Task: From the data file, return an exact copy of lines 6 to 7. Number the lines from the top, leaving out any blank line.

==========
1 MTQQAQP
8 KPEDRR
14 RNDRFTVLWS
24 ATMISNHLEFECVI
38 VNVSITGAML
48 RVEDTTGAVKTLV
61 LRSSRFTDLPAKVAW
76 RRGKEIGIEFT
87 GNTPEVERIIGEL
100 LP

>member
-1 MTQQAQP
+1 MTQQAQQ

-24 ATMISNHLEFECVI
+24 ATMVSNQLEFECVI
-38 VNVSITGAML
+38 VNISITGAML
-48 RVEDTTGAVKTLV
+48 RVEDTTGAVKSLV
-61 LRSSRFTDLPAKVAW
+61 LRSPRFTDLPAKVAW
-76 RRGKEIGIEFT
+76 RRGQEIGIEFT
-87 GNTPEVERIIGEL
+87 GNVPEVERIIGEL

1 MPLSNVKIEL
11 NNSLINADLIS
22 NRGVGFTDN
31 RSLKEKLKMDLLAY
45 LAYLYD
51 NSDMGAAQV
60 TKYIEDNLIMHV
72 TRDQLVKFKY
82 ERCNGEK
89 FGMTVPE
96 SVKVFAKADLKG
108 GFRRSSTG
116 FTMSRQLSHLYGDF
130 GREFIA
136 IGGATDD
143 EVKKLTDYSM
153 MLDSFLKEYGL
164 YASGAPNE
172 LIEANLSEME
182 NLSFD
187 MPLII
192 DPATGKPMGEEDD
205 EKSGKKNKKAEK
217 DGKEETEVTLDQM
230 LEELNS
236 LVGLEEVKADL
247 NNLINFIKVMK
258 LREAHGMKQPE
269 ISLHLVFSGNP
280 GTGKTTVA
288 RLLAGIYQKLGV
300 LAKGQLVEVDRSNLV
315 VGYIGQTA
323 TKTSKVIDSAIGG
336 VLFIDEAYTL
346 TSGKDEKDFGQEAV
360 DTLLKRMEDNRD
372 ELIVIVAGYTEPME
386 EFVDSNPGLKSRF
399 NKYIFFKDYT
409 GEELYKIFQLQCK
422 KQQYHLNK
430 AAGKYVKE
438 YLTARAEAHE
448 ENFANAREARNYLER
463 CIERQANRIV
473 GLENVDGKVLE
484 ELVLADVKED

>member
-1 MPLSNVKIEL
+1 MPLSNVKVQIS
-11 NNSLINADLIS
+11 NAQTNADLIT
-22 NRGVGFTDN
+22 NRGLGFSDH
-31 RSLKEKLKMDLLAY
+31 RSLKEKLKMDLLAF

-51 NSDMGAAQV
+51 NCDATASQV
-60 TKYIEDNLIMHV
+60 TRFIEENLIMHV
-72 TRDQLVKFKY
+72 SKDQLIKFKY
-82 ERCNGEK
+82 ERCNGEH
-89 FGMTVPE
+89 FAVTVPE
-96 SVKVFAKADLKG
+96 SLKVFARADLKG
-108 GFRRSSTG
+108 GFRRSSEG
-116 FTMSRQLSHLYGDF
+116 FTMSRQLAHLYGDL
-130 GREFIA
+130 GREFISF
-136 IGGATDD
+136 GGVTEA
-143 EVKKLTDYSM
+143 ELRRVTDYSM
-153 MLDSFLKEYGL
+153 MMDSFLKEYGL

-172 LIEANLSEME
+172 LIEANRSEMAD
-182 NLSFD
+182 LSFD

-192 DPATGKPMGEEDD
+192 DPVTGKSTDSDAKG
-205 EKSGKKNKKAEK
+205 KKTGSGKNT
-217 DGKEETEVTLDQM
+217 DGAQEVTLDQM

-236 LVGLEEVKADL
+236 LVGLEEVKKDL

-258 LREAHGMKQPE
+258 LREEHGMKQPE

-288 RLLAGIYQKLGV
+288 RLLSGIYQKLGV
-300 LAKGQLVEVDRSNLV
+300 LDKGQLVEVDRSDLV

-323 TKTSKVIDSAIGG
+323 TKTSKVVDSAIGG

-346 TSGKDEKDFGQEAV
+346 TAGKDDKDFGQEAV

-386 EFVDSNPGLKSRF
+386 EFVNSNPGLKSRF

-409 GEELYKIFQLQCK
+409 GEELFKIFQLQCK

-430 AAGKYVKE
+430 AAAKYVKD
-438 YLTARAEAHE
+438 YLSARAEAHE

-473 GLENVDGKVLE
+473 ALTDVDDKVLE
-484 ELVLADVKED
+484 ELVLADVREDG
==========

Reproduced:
48 RVEDTTGAVKTLV
61 LRSSRFTDLPAKVAW